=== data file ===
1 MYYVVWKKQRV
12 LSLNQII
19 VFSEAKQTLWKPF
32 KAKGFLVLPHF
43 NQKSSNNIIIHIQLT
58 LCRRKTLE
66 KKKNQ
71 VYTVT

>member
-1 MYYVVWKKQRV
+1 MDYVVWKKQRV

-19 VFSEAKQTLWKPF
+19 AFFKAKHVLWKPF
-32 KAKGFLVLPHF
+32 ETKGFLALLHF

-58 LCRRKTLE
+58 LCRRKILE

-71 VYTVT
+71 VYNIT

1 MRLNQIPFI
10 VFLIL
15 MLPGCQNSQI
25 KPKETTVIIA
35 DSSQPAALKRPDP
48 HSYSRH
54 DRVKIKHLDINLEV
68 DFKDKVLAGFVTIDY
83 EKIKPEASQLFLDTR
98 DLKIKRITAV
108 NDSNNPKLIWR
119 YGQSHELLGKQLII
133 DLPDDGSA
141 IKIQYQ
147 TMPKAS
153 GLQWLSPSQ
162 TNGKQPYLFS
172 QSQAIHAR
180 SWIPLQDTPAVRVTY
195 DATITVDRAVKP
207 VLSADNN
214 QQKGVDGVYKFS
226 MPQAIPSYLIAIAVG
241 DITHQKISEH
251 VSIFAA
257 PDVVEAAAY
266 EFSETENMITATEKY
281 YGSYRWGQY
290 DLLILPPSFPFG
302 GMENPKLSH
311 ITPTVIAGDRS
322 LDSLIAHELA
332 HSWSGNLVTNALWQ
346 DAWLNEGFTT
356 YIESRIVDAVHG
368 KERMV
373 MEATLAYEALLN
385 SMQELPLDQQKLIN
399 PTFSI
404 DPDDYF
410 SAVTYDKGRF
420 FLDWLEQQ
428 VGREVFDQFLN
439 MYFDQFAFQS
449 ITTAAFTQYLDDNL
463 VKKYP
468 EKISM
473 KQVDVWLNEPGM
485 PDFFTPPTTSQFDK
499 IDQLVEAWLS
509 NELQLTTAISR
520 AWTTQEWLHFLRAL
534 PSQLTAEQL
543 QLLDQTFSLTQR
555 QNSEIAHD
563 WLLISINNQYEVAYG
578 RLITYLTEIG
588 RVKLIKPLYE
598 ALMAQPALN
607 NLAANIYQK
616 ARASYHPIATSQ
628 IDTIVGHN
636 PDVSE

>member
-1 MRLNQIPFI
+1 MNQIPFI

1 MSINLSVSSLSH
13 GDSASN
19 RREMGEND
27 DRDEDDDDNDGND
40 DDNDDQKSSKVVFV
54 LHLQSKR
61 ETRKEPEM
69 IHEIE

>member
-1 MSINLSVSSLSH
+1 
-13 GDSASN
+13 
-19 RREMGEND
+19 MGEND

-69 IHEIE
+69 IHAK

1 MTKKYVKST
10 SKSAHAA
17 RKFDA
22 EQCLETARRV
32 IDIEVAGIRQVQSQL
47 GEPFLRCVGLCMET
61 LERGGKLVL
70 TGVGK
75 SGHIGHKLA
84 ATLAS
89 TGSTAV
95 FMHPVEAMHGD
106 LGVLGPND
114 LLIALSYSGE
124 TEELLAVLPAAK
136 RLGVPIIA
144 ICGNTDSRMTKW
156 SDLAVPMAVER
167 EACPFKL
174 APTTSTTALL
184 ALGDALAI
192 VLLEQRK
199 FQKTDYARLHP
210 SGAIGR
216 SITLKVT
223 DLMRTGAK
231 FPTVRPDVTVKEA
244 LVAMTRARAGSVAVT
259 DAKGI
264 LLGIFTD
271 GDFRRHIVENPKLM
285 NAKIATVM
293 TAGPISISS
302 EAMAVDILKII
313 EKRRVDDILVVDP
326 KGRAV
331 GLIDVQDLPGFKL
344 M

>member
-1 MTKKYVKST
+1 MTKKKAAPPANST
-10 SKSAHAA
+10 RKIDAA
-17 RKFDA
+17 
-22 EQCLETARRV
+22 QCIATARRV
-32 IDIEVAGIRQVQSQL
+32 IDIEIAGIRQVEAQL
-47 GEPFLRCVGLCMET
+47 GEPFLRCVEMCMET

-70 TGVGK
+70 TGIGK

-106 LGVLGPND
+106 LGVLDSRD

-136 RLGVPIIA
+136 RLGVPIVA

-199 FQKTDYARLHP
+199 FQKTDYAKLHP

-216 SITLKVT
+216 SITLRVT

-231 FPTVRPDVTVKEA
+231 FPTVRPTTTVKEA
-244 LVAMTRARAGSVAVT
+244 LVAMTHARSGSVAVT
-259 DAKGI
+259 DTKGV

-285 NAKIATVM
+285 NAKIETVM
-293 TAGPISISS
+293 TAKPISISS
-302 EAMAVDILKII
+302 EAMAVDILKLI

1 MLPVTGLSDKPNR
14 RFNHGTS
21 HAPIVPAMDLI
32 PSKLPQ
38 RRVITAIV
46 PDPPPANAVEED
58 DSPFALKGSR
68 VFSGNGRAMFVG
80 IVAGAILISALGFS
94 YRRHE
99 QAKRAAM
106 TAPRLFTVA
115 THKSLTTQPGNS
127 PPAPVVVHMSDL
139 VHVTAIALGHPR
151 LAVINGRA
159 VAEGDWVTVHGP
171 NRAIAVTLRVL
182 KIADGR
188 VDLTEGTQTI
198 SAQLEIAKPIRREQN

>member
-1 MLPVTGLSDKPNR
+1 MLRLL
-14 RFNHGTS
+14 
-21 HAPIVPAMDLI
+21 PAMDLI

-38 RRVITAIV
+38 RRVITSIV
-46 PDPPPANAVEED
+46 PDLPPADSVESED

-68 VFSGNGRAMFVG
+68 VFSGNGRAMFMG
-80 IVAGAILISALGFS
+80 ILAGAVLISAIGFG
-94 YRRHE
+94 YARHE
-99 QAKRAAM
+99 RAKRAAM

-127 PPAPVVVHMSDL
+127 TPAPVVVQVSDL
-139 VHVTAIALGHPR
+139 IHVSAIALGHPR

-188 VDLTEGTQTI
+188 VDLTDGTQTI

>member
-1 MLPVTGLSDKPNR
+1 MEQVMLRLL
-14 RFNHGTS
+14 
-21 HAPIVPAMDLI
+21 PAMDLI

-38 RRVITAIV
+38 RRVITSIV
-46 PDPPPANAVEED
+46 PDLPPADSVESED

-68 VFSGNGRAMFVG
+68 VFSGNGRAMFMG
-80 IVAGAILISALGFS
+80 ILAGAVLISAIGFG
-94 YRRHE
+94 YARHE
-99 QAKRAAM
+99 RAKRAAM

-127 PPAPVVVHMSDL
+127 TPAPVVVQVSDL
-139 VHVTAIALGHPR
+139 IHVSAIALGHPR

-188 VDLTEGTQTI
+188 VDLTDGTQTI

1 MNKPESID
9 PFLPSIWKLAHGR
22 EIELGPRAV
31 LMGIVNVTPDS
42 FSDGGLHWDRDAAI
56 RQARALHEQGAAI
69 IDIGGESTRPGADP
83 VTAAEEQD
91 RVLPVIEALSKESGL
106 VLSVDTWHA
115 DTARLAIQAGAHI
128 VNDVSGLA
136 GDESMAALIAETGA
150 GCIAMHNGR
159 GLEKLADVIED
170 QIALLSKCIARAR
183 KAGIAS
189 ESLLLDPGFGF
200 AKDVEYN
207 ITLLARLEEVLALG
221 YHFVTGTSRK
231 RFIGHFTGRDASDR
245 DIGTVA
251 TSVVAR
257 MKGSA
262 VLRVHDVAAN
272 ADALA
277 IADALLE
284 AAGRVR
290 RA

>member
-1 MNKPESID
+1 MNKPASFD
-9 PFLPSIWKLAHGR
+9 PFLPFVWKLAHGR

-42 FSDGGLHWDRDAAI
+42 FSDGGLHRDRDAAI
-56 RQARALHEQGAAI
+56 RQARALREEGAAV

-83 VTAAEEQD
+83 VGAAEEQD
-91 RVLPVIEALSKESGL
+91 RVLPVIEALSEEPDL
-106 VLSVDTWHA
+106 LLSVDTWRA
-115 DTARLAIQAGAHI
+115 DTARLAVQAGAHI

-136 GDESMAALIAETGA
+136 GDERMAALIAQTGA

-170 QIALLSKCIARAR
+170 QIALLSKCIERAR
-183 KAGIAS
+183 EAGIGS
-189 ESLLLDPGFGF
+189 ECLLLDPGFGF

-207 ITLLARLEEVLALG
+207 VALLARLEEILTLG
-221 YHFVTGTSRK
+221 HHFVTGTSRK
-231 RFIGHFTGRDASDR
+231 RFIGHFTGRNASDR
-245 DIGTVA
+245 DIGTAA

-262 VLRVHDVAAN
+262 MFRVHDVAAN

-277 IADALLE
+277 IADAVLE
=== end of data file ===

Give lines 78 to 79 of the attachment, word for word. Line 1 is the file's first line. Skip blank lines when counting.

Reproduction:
598 ALMAQPALN
607 NLAANIYQK